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  • Writer's pictureAsad Reza Nassur

Rethinking the 50/30/20 Budgeting Rule: A Personal Perspective

Disclaimer 1: Please note that these are my personal opinions and I am not a financial advisor.

Disclaim 2: ChatGPT was used to edit this post and modify its structure. Also, I liked its title suggestion more than my initial one (mine was a bit too out there, haha!).

Ever since I came across the 50/30/20 rule of budgeting, which suggests allocating 50% of income to needs, 30% to wants, and 20% to savings, I've found myself perplexed. In my opinion, relying on a mere 20% for savings doesn't seem sufficient. Moreover, the term "savings" itself feels restrictive, implying the need to protect money rather than allowing it to grow. I propose a different approach, where investing takes center stage, offering greater potential for financial growth and freedom.

Reconsidering the Allocation:

Instead of adhering strictly to the 50/30/20 rule, I believe a more effective mix would be either 45/20/35 or 40/20/40 (if practicing frugality). In certain cases, a 35/25/40 split could also be viable. The key here is to emphasize the "investing" portion, aiming for a range of 35-50%, which is the sweet spot for financial growth. It is important to note that this allocation assumes the absence of debt. If you have debt, I recommend a modified breakdown of 40/10/30/10 for needs/wants/investing/debt repayments. Adjustments may be necessary if your debt interest rate exceeds 1.3-1.6 times inflation or if your debt repayments exceed 10% of your income. In extreme cases, where the debt interest rate surpasses 1.8 times inflation, it becomes crucial to prioritize eliminating the debt after setting aside an emergency fund of at least 6 months. I will delve further into emergency funds in a future post.

The Importance of Investing:

Why allocate more than 20% toward investing? With the rise of inflation and escalating costs, salaries have failed to keep pace, resulting in a shrinking disposable income. This trend is unlikely to improve in the long run and may even worsen. Consequently, it becomes imperative to allocate a larger percentage of income to maintain your standard of living and prepare for future healthcare expenses. (Note: Basic Health Insurance should take precedence over investing if you don't have coverage yet.) Investing more provides you with greater financial power earlier, offering the freedom and flexibility you desire. Personally, I aspire to retire at 45 or 50, rather than waiting until the traditional retirement age of 65. By retirement, I mean having the freedom to explore various options without significantly compromising my standard of living.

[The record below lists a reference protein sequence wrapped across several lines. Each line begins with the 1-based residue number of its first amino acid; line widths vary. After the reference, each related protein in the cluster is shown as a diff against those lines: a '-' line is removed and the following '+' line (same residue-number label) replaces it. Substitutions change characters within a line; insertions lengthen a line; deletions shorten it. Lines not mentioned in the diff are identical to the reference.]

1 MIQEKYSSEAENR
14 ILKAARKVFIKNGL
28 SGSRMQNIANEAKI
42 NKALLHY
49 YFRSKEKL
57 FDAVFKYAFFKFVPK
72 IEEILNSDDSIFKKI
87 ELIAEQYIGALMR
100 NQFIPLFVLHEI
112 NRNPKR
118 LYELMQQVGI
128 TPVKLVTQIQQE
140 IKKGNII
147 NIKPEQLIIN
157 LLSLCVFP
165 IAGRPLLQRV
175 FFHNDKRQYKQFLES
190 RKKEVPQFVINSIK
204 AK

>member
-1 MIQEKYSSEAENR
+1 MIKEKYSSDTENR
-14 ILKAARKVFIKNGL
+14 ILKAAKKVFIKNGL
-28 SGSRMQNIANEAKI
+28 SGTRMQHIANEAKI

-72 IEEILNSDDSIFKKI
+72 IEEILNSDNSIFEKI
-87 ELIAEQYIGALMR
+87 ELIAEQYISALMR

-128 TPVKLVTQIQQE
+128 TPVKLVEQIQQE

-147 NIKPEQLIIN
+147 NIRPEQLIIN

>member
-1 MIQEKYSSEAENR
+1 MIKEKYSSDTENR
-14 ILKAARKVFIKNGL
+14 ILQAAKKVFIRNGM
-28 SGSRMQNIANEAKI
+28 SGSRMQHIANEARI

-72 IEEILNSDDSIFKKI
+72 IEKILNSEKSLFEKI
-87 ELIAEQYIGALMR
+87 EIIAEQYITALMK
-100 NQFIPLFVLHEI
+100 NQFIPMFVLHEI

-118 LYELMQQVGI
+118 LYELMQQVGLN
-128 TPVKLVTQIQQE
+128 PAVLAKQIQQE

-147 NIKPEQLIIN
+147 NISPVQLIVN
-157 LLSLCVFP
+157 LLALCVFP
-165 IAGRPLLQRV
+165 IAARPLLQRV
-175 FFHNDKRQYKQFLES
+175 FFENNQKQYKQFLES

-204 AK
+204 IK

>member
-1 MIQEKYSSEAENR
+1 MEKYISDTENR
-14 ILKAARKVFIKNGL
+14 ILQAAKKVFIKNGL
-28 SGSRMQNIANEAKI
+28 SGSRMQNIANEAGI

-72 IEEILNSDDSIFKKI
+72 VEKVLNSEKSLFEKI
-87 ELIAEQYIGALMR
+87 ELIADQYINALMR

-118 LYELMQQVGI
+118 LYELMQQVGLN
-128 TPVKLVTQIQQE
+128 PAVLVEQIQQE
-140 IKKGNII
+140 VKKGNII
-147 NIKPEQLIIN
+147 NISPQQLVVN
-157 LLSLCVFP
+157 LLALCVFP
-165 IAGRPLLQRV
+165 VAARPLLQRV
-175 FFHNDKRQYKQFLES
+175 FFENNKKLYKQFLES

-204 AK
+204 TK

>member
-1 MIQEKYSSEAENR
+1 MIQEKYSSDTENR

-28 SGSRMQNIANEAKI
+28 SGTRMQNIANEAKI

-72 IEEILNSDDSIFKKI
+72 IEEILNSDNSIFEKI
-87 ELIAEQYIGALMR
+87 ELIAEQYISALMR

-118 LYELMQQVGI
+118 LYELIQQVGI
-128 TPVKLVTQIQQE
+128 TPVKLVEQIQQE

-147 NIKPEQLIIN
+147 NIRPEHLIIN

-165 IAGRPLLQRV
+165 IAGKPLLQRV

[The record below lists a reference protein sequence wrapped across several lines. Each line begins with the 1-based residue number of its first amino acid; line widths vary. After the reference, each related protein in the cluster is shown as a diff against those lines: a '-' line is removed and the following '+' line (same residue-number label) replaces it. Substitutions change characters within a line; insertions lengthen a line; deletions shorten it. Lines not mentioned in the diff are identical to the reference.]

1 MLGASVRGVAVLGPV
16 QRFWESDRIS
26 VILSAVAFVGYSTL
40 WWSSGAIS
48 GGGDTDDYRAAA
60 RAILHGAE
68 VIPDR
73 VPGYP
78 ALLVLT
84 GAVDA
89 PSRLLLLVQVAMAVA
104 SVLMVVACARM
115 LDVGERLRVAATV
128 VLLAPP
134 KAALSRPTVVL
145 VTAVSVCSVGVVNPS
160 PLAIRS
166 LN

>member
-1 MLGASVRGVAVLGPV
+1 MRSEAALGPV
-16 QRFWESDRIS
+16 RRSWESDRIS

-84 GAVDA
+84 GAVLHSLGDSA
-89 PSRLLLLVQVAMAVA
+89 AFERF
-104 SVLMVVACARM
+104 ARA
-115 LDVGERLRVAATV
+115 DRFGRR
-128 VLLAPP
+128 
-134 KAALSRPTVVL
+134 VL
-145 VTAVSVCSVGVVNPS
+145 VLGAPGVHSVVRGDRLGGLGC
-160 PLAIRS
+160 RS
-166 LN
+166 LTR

Budgeting without Rent or as a Freeloader:

I conducted a quick Google search and found little to no guidance on budgeting when you don't have to pay rent or when you're living with family and essentially freeloading (guilty as charged!). In such cases, I suggest flipping the 50/30/20 rule to a 20/30/50 allocation for needs/wants/investing. If you practice frugality, your needs might not even surpass 20%, allowing you to allocate those funds towards savings or wants, depending on your short-term goals. Since you're already meeting the 50% investing threshold, you could even push it to 90% if that brings you joy. Personally, I believe it's important to allocate 15-20% toward wants, as indulging in them creates a positive feedback loop that helps maintain motivation.

Exercising Restraint and Impulse Control:

While spending on wants can be enjoyable, it can also spell disaster without proper impulse control or personal limits. Treating wants like medicine, where you adhere to a prescribed amount, is essential. However, as you become your own doctor, there will be a learning curve, and a month or two of falling off the wagon shouldn't discourage you. Allocating one month in the year to skip investing and indulge in wants is acceptable (I personally do this). The key lies in portioning and exercising self-restraint. Remember, falling off the wagon too frequently will leave you with bruises you weren't prepared for.

Investing Strategies:

Regarding investments, it is advisable, especially if you're under 45, to opt for riskier options such as equity investments, corporate bonds with slightly higher risk ratings, or business investments. As you grow older, transitioning towards safer options like government bonds while maintaining a blend of equity and debt becomes more prudent. Of the three riskier options, the third carries the highest risk, as the first two bottom out at zero, while the third can potentially leave a larger dent in your finances. The first two options offer a combination of protection and growth, while the third represents a form of "potential" wealth creation. Lately, I've become more intrigued by the wealth creation aspect and have been exploring it through glimpses. I will delve into investing in greater detail in a future post.

I hope this post has provided you with some fresh ideas on how to approach the positive cash flow that enters your account each month. Money should not be your master, but to make it work for you, it requires planning and monitoring. Treat it like a plant that you nurture, envisioning it growing into a fruitful tree in the future.

I eagerly await your thoughts on how you perceive money. Feel free to share your insights in the comment section below. If there are any specific topics mentioned here that you would like me to delve deeper into, please let me know.

Keep strong and keep smiling. Until next time!

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